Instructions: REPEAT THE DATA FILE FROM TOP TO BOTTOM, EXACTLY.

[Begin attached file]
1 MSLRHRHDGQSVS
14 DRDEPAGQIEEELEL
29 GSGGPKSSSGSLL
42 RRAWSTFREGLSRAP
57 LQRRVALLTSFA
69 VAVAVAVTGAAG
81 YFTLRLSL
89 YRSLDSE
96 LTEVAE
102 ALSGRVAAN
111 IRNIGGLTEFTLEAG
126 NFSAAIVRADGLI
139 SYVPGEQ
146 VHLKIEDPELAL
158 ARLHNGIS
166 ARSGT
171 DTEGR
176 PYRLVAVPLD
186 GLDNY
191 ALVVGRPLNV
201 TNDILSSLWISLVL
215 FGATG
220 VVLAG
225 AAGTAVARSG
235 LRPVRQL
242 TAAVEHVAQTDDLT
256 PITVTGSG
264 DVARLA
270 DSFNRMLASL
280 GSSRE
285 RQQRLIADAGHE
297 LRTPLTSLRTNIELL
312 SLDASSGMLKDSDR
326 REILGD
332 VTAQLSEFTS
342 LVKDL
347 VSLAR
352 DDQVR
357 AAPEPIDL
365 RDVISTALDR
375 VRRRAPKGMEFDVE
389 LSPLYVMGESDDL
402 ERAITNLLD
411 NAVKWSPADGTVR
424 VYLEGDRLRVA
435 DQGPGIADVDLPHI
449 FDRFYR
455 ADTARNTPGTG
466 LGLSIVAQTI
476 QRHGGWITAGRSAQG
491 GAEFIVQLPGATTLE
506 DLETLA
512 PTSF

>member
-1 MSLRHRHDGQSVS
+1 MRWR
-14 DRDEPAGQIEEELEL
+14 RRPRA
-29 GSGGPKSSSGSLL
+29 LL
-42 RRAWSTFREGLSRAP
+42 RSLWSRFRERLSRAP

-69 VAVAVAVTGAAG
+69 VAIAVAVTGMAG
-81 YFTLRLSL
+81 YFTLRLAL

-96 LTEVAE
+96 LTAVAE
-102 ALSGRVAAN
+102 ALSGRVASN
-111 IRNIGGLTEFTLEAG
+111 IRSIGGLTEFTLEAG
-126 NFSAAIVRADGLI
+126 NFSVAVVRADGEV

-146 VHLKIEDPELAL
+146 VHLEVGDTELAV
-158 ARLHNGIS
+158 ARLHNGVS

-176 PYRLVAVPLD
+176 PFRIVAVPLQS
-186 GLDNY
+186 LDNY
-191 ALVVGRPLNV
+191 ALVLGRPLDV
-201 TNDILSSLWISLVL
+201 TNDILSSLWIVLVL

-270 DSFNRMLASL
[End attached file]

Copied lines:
1 MSLRHRHDGQSVS
14 DRDEPAGQIEEELEL
29 GSGGPKSSSGSLL
42 RRAWSTFREGLSRAP
57 LQRRVALLTSFA
69 VAVAVAVTGAAG
81 YFTLRLSL
89 YRSLDSE
96 LTEVAE
102 ALSGRVAAN
111 IRNIGGLTEFTLEAG
126 NFSAAIVRADGLI
139 SYVPGEQ
146 VHLKIEDPELAL
158 ARLHNGIS
166 ARSGT
171 DTEGR
176 PYRLVAVPLD
186 GLDNY
191 ALVVGRPLNV
201 TNDILSSLWISLVL
215 FGATG
220 VVLAG
225 AAGTAVARSG
235 LRPVRQL
242 TAAVEHVAQTDDLT
256 PITVTGSG
264 DVARLA
270 DSFNRMLASL
280 GSSRE
285 RQQRLIADAGHE
297 LRTPLTSLRTNIELL
312 SLDASSGMLKDSDR
326 REILGD
332 VTAQLSEFTS
342 LVKDL
347 VSLAR
352 DDQVR
357 AAPEPIDL
365 RDVISTALDR
375 VRRRAPKGMEFDVE
389 LSPLYVMGESDDL
402 ERAITNLLD
411 NAVKWSPADGTVR
424 VYLEGDRLRVA
435 DQGPGIADVDLPHI
449 FDRFYR
455 ADTARNTPGTG
466 LGLSIVAQTI
476 QRHGGWITAGRSAQG
491 GAEFIVQLPGATTLE
506 DLETLA
512 PTSF

>member
-1 MSLRHRHDGQSVS
+1 MRWR
-14 DRDEPAGQIEEELEL
+14 RRPRA
-29 GSGGPKSSSGSLL
+29 LL
-42 RRAWSTFREGLSRAP
+42 RSLWSRFRERLSRAP

-69 VAVAVAVTGAAG
+69 VAIAVAVTGMAG
-81 YFTLRLSL
+81 YFTLRLAL

-96 LTEVAE
+96 LTAVAE
-102 ALSGRVAAN
+102 ALSGRVASN
-111 IRNIGGLTEFTLEAG
+111 IRSIGGLTEFTLEAG
-126 NFSAAIVRADGLI
+126 NFSVAVVRADGEV

-146 VHLKIEDPELAL
+146 VHLEVGDTELAV
-158 ARLHNGIS
+158 ARLHNGVS

-176 PYRLVAVPLD
+176 PFRIVAVPLQS
-186 GLDNY
+186 LDNY
-191 ALVVGRPLNV
+191 ALVLGRPLDV
-201 TNDILSSLWISLVL
+201 TNDILSSLWIVLVL

-270 DSFNRMLASL